A Smarter Way To Feed
We decided to challenge the decades-long tradition of feeding second-rate corn and other traditional feeds to wildlife. With all the talk of Aflatoxin, we wondered if there was a safer alternative. As it turns out, there is. And there's a lot more to it than just the dangers that are posed Aflatoxin to the health of our wildlife. We have a solution that is Aflatoxin-free, more nutritious, and a better wildlife attractant than any other feed out there.
Black-eyed peas have been proen to not develop aflatoxin. Studies have shown that certain proteins and other chemical compounds found in the peas are responsible for this resistance. With a feed that is Aflatoxin-free, you don't have to worry about poisoning your animals, or any subsequent dangers of eating Aflatoxin-tainted meat. In addition to the reduced health risks for animals and humans alike, the peas can be stored longer without fear of Aflatoxin development, unlike other feeds.
Black-eyed peas are highly digestible, rich in protein and superior to traditional feed in most nutritional aspects. They are safe and enjoyed by deer, quail, turkey, and many other wildlife.
For years, hunters have relied on corn and other feeds for attracting and supplement feeding deer. While these feed sources are in large supply and readily available, they aren't necessarily the best option. Reviewing the numbers below, you can easily see the vast nutritional advantage that Peas Plus holds over traditional feed. When comparing the nutrition figures to the recommended values for adult deer, you can also see the nutritional deficiency of traditional feed.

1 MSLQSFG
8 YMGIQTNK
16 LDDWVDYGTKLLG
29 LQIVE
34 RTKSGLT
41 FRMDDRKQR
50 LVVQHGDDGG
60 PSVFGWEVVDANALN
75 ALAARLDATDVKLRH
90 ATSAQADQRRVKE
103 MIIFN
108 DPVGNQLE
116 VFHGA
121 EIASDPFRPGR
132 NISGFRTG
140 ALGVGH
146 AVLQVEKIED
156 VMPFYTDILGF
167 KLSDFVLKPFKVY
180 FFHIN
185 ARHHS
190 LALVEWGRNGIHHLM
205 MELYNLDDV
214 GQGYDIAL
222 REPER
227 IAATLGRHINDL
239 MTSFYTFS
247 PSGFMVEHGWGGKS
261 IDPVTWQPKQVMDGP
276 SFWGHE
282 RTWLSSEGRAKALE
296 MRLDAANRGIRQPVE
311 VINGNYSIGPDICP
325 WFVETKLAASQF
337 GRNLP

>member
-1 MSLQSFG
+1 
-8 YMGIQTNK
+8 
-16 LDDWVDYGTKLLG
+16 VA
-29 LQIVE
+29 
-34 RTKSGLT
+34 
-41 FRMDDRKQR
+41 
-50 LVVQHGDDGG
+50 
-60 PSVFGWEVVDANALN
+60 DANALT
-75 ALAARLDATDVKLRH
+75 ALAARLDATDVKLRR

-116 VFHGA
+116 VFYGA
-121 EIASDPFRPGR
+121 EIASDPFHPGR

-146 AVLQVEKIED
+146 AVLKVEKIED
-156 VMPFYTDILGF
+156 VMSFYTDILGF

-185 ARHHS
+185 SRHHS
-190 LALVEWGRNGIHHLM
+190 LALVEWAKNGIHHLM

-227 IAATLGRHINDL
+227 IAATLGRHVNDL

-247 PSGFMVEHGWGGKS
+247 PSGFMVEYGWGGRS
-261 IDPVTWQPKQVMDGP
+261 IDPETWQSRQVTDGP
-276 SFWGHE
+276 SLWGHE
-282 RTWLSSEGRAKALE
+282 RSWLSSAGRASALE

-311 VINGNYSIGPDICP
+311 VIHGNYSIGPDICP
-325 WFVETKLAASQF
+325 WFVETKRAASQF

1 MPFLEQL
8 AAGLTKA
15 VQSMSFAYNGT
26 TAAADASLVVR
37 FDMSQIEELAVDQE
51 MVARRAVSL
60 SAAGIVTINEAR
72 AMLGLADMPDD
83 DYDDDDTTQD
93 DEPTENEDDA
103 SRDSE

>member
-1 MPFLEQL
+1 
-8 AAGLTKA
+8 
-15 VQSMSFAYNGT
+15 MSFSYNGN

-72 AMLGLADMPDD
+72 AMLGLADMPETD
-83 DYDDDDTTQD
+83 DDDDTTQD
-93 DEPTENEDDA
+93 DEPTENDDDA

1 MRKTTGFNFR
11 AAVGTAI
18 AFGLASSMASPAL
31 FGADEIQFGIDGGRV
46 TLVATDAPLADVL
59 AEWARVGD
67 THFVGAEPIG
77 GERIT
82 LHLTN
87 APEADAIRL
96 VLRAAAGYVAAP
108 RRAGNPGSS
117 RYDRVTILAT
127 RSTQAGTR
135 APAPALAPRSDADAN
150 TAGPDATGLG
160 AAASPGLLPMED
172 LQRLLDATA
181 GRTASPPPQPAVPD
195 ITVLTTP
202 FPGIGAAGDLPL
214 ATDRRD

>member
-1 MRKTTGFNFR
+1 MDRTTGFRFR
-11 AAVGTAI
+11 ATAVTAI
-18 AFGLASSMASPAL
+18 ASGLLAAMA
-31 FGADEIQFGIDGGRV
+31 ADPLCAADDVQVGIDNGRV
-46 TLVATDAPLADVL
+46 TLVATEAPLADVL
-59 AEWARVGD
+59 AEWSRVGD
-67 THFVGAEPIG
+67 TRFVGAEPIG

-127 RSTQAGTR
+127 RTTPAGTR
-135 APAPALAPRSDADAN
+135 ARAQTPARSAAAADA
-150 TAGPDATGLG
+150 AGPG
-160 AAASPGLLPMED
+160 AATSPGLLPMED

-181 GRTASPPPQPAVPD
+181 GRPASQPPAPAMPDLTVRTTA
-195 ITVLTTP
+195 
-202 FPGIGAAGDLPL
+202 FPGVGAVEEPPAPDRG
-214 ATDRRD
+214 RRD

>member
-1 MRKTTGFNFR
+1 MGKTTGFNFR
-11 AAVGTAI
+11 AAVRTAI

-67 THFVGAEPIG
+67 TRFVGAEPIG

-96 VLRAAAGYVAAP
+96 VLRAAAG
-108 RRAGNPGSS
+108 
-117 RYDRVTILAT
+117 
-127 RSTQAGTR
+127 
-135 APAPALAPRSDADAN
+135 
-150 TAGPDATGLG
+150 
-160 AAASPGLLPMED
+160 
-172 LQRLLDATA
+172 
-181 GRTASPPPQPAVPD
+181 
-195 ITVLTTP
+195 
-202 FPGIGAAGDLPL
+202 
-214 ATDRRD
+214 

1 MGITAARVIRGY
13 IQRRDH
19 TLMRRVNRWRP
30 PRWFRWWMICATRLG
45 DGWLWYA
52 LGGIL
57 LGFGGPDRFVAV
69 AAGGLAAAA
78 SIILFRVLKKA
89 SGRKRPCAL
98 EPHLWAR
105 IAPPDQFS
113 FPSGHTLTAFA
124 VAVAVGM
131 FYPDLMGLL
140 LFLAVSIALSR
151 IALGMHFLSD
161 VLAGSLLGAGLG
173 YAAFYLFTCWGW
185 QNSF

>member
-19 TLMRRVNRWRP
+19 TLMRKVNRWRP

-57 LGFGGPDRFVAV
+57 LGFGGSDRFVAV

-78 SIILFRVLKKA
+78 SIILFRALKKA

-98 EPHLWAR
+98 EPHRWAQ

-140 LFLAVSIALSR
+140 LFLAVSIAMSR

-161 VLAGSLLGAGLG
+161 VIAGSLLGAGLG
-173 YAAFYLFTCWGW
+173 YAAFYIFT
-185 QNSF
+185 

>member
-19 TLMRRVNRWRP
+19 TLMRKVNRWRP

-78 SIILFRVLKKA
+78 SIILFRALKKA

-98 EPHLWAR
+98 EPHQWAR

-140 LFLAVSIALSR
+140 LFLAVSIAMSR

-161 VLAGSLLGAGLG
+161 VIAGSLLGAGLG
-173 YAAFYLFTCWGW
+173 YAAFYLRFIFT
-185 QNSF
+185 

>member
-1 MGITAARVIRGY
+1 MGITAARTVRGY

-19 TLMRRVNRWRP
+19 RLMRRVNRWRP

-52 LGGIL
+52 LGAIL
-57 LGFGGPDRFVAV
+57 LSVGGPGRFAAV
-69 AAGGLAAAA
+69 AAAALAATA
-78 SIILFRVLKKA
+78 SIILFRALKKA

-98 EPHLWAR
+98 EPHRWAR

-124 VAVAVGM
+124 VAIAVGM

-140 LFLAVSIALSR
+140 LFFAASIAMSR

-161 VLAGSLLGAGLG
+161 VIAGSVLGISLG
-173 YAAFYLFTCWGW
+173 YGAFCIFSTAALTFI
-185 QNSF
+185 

|Deer Needs||Contents in Grains|
|Crude Protein, %||13-14||16||9.9||10.1||13.1||22|
|Vitamin A, 1U/1b||2000||3000||4000||180||0||3000*|
|Vitamin D, 1U/1b||500||550||0||0||0||0|
|Vitamin E, 1U/1b||40||60||9||5.5||7.1||8|
|*Present as beta-carotene|
Even though Black-eyed peas do not contain high levels of fat, the higher digestibility rate and the overall improved quality of feed seems to provide increased levels of fat in shorter period of time than milo, corn and wheat. This became evident when measuring the amount of fat present on quail harvested in the month of November in the 2009 season on our ranch in Oklahoma.
In addition to being Aflatoxin-free and significantly more nutritious, we found that the peas attract deer more effectively than corn, and even other commercial deer attractants. When offered all three sources in an open range environment, deer preferred peas 2:1 to corn and 1 and half times to a commercial deer attractant.
Deer hunters in the post and live oak regions often complain that acorns keep deer off the feeders during years with heavy acorn mass. Hunters using peas instead of corn report that once deer get on the peas they will stay on the peas even when acorns are abundant.